Day 29: Symphony No. 5 in B Flat Major (Inbal)


My “office” this morning is back at the library, my favorite place to work.

Not even an overcast day can dim my spirits for listening to Bruckner.

This morning, I am listening to Anton Bruckner’s Symphony No. 5 in B Flat Major (WAB 105), nicknamed “Pizzicato Symphony” or “Tragic,” interpreted by Israeli conductor Eliahu Inbal (1936-).

I heard Maestro Inbal on four previous days:

On Day 3, Symphony No. 1.

And on Day 8, Symphony No. 2.

And on Day 14, Symphony No. 3.

And again on Day 21, Symphony No. 4.

If you want to read what I thought of his interpretations, let your clicking finger do the walking to days gone by.

If not, read on…

Here are the objective stats about today’s performance:

Bruckner’s Symphony No. 5 in B Flat Major (WAB 105), composed 1875–1876
Eliahu Inbal conducts
Inbal used the “Original Version” (whatever that means), according to the back of the CD sleeve
Radio-Sinfonie-Orchester Frankfurt plays
The symphony clocks in at 70:46
This was recorded in Frankfurt, Germany, in October of 1987
Inbal was 51 when he conducted it
Bruckner was 52 when he finished composing it (the first time)
This recording was released on the Warner Classics & Jazz label/Teldec Classics label

Bruckner wrote his symphonies in four movements. The time breakdown of this one (Symphony No. 5 in B Flat Major), from this particular conductor (Inbal) and this particular orchestra (Frankfurt Radio Symphony) is as follows:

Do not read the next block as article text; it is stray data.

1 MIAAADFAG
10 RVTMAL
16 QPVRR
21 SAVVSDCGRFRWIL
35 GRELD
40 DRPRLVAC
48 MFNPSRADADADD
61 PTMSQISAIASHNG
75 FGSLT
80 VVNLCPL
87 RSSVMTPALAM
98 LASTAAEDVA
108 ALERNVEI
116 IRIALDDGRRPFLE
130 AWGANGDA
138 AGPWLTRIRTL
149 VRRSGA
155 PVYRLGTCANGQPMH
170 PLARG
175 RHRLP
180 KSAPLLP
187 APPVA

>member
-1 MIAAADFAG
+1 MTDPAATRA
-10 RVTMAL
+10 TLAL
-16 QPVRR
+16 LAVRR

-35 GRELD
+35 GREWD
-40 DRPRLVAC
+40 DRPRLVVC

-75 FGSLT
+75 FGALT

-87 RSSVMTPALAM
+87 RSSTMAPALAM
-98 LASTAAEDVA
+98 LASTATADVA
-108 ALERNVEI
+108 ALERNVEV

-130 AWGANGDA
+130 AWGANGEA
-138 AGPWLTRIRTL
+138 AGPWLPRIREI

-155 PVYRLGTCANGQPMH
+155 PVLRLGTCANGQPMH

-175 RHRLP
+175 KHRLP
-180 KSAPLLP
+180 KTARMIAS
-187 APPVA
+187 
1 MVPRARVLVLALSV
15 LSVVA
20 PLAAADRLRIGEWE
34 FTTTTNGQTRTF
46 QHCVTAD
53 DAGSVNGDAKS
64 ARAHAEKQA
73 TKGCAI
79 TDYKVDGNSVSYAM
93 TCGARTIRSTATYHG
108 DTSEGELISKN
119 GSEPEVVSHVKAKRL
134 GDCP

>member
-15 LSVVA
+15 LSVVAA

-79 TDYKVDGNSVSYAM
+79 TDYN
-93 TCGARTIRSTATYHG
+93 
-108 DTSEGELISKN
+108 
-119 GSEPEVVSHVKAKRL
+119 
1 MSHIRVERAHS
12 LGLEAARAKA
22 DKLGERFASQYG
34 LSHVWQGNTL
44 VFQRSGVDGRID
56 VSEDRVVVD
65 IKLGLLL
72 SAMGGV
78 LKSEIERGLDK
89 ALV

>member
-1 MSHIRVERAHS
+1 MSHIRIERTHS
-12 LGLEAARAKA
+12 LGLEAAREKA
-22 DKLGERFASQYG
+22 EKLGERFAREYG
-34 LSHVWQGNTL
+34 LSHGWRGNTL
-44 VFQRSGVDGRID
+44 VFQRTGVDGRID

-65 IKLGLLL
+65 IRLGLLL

I. Adagio — Allegro……………………………………………………………………..19:48
II. Adagio – Sehr langsam. (Very slowly)……………………………………..14:45
III. Scherzo – Molto vivace…………………………………………………………..13:51
IV. Finale (Adagio) — Allegro moderato……………………………………..22:22

Total Time: 70:46

Here are the subjective aspects:

My Rating:
Recording quality: 4
Overall musicianship: 4
CD liner notes: 3 (very thin booklet, sparse essay about Bruckner translated into English, German, and French; no information at all about Eliahu Inbal)
How does this make me feel: 4

Something happened with this Inbal box set that has never happened before – in 5-6 years and hundreds of CDs covering dozens and dozens of box sets: A duplicate CD. For this symphony. I pulled the CD out of the sleeve and – oops! – it was not Symphony No. 5.

I have two Symphony No. 6 CDs.

So I contacted the Amazon Marketplace seller from whom I bought this box set.

They asked me to return it.

But, first, I have to rip and scan it so that I can continue with this leg of my Bruckner journey.

Whereas the transition from the impeccable Jankowski box set to the Young box set results in Young’s set coming off as much in every regard, the opposite is true this time with the transition between the Furtwangler box set and the Inbal box set.

This time, Inbal looks and sounds great by comparison to what I just heard from Furtwangler.

But I’m not sure the positive difference is warranted.

This is a much better recording and performance than Furtwangler’s But is that (a) fair to Furtwangler, and (b) deserving of Inbal?

This is a fine performance, don’t get me wrong. But is that because our cat, Larry, would sound fine compared to the 1942 performance from Furtwangler? Or is it because this is truly a performance worthy of praise?

The recording is three dimensional and crisp and strong. It’s a bit tinny in the horn section. But, overall, it’s well worth listening to.

The performance is spirited and engaging.

Therefore, I guess, this stands on its own as something worthy to hear.

So why am I not totally convinced of that?

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